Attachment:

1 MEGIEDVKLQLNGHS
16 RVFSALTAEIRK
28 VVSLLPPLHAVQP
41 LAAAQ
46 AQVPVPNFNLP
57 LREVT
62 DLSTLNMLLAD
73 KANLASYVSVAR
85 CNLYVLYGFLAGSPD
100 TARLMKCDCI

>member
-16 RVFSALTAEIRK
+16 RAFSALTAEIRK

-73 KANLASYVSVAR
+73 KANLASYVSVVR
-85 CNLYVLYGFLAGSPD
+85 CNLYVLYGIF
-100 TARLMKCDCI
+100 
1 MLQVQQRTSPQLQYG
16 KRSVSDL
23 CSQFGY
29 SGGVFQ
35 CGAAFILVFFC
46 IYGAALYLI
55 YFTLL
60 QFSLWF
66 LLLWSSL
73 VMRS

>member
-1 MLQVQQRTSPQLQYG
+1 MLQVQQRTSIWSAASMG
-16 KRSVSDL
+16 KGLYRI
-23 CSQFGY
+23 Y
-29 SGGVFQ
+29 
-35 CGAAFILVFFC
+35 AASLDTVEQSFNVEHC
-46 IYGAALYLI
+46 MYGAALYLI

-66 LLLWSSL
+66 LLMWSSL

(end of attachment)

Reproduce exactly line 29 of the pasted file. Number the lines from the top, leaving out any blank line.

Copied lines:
73 VMRS